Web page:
5 things to know for June 14: NATO, G7, Israel, Coronavirus, DOJ
Why is everyone so testy? The Federal Aviation Administration has recorded about 2,900 reports of “unruly behavior by passengers” since January. That’s about 18 incidents a day, ranging from inconvenient to downright dangerous. Here’s what you need to know to Get Up to Speed and On with Your Day.(You can also get “5 Things You Need to Know Today” delivered to your inbox daily. Sign up here.)
President Joe Biden is in Brussels today to attend the 31st NATO Summit, his first as President. A lot is riding on the gathering — including the US’ commitment to NATO itself. Former President Donald Trump frequently rallied against the trade alliance, but Biden has reiterated his support of NATO and its goals of transatlantic security and collective defense. NATO Secretary General Jens Stoltenberg said the countries at today’s summit will agree to the group’s 2030 agenda, which is focused on strengthening collective defenses, strengthening resilience, sharpening their technological edges and working with likeminded partners. They’ll also talk about ways to approach Russia — a well-timed conversation since Biden is due to meet with Russian President Vladimir Putin on Wednesday.
“America is back at the table.” That’s what Biden said yesterday, on the last day of the G7 summit in the UK. During the summit, Biden aimed to show G7 allies that the US is recommitted to global concerns like climate change, which was a main talking point at the meeting. In addition to new commitments to climate change action, like halving emissions by 2030 from 2010 levels, leaders from the representative countries agreed to an additional 1 billion Covid-19 vaccines to poor or middle-income countries. They also issued a call for a new study into the origins of Covid-19 after an initial report was deemed lacking because Beijing had refused to cooperate.
Naftali Bennett was sworn in as Israel’s new prime minister yesterday, ending former prime minister Benjamin Netanyahu’s 12 years in office. After four elections in two years, Bennett’s incoming government breaks a long political deadlock and ushers in the most diverse coalition Israel has ever seen, including the first Arab party to serve in the government. Netanyahu, who commands a much larger political faction, is not taking the defeat lying down. In a debate ahead of the swearing-in, Netanyahu denounced the coalition that ousted him from office, calling it a “weak” and “dangerous” government and saying it wouldn’t be able to stand up to global rivals like Iran. “We’ll be back soon,” Netanyahu said, as a warning to both his internal rivals and outside enemies.
A dangerous Covid-19 variant is on the rise in the US, and could do serious damage in areas with low vaccination rates, a former FDA official says. The Delta variant currently accounts for about 10% of US Covid-19 infections, but but that proportion is doubling every two weeks and may become the dominant strain in the US. That may not mean a sharp uptick in infections across the country, which has administered more than 309 million doses of Covid-19 vaccine, but specific regions are at risk. Nationally, 64.4% of adults have received at least one dose of the vaccine, but some states, like Alabama, Louisiana, Mississippi and Wyoming, are seeing significantly lower rates.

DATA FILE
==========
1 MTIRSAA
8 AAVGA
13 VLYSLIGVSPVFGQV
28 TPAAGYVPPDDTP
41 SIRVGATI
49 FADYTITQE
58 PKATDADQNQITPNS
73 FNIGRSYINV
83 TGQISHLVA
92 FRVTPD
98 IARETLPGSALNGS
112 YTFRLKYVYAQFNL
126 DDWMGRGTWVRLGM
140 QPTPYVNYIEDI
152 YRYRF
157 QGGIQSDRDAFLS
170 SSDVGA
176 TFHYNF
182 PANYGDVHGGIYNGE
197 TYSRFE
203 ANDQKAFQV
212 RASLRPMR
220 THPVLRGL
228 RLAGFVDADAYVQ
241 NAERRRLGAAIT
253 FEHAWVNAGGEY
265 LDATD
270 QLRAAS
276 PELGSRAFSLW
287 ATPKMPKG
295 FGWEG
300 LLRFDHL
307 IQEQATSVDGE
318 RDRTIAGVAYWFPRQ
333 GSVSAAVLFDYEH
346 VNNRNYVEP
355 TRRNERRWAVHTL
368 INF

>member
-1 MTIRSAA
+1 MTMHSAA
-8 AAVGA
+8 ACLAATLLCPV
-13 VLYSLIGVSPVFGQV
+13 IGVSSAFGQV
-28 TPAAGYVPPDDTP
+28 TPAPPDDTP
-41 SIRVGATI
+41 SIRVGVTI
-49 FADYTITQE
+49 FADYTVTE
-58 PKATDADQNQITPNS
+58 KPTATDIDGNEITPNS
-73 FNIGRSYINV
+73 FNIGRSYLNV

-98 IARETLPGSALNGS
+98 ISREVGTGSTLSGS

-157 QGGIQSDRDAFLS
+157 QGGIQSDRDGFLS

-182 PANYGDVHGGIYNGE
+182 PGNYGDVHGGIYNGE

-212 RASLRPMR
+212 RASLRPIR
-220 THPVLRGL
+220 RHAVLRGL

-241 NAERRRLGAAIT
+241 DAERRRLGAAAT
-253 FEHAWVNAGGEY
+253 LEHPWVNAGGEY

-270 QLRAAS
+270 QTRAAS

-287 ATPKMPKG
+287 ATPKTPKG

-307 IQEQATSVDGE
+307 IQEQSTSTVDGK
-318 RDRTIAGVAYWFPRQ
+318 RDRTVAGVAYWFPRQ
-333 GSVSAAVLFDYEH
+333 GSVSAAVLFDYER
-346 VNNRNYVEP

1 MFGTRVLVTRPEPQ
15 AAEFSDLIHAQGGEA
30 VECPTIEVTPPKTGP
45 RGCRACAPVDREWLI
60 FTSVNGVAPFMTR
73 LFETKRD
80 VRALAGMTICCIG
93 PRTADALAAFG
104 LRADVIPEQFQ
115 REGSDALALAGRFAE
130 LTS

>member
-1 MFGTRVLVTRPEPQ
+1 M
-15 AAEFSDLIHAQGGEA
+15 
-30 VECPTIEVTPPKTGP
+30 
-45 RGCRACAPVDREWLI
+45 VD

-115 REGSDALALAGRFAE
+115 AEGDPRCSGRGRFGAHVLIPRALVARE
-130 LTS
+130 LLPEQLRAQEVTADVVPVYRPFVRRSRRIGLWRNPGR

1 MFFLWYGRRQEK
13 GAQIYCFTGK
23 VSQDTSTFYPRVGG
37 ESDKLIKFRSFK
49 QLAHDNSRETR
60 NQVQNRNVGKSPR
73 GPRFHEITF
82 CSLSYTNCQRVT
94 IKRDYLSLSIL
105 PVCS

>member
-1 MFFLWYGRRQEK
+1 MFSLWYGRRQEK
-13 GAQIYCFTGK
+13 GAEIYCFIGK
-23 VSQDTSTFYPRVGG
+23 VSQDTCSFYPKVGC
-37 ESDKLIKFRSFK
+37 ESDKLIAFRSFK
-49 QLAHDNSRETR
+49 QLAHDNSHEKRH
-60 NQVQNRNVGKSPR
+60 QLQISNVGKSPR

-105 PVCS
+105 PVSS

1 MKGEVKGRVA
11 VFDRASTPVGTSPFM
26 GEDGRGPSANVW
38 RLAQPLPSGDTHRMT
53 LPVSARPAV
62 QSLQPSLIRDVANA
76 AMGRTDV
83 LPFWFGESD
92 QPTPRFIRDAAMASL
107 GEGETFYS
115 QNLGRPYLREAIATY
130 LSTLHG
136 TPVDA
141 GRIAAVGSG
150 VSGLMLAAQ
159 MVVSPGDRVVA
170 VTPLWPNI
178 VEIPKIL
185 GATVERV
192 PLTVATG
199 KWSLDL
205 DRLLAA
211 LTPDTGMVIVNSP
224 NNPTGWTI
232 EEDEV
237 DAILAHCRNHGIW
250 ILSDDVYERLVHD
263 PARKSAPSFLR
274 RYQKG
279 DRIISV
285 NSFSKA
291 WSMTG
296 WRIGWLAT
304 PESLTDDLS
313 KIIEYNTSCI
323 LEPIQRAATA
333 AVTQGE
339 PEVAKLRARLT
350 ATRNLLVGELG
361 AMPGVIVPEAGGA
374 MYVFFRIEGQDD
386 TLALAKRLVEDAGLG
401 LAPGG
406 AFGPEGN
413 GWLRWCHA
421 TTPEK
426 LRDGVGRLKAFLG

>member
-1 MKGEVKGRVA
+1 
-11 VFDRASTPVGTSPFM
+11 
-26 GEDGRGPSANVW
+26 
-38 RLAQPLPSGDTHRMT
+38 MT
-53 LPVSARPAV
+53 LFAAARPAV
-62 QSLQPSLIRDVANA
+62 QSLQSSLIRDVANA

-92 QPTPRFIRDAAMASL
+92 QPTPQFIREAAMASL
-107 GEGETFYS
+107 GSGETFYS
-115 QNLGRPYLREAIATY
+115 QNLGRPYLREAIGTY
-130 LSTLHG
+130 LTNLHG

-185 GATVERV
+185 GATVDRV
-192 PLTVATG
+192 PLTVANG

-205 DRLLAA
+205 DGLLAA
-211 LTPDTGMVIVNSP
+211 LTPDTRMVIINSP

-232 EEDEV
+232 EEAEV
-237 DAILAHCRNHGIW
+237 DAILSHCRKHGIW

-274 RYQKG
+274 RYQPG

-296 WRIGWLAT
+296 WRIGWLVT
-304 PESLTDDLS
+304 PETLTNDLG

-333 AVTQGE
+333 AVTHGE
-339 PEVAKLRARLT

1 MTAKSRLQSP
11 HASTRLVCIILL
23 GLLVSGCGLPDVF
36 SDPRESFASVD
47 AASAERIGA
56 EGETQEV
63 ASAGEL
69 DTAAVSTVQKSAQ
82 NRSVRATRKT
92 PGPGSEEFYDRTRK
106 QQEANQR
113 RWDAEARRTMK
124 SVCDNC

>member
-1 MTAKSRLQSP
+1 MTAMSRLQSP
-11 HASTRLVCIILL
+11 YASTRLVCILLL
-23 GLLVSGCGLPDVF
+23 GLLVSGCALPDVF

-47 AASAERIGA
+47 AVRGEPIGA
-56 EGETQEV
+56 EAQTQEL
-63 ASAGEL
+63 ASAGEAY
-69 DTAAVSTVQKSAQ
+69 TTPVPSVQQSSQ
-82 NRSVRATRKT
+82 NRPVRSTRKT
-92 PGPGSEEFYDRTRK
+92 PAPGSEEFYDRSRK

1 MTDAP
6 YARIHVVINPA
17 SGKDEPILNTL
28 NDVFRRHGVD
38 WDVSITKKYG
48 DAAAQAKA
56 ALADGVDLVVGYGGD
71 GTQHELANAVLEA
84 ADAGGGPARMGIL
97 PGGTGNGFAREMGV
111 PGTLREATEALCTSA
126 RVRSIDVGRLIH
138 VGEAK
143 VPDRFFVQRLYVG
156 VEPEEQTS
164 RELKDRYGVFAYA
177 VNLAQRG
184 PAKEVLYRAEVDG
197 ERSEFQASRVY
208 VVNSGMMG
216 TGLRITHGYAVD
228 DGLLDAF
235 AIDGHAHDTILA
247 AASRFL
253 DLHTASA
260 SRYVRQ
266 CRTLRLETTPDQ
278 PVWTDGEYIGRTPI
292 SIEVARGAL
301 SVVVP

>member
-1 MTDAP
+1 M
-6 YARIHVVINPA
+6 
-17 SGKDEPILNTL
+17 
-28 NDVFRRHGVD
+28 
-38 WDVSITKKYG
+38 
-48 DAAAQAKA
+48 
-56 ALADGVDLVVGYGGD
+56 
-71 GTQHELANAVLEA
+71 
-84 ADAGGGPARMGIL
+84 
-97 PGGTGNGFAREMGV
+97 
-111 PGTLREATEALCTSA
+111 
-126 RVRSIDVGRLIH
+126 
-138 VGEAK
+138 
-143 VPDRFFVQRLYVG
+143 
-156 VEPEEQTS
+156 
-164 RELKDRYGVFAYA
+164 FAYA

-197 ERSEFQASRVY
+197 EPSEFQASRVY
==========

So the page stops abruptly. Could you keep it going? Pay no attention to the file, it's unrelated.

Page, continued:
Leaders from CNN, The New York Times and The Washington Post will meet with US Attorney General Merrick Garland today to discuss the Trump administration’s controversial leak investigation that involved seeking reporter records from all three media outlets. This comes after the revelation that Department of Justice officials took aggressive steps to obtain 2017 phone and email records of reporters at the three outlets. Democrats are demanding sworn testimony from Donald Trump’s former attorneys general involved in the scandal. These revelations pile on to other recent subpoena news. Last week, it was revealed prosecutors in Trump’s Justice Department subpoenaed Apple for data from the accounts of House Intelligence Committee Democrats. Former Trump White House counsel Don McGahn and his wife also reportedly received disclosures from Apple last month that their account records were sought by the Justice Department in February 2018.
Wasabi the Pekingese wins Best in Show at the Westminster Dog Show
New Zealand houseplant sells for $19,200 in online bidding war
Imagine the fear of living with a finicky $20k houseplant. It would run your life.
Chris Hemsworth wishes Chris Evans a happy 40th birthday with photo of Chris Pratt
Scientists say 90% of the world’s open-ocean sharks died off in a mystery extinction event 19 million years ago
Restaurant tests out pizza topped with cicadas
Honestly? Honestly? It looks pretty good.
That’s how many nuclear power plants are operational in China as of March 2021, with a total of 49 nuclear reactors. All in all, nuclear energy represents about 5% of the total energy produced by the country. The US is currently monitoring a leak at once such plant, the Taishan Nuclear Power Plant in Guangdong province.
“A lot of people have been beaten, killed. So mama’s gonna take the baton and turn it into something positive.”
Stephanie Houston, mother of Muhlaysia Booker, a Black trans woman who was shot and killed in 2019. After her daughter’s death, Houston started the Muhlaysia Booker Foundation, where families with transgender children can go for guidance and support.
Ain’t nothin’ gonna break my stride
Let’s skip on into the new week like a little deer across a beach!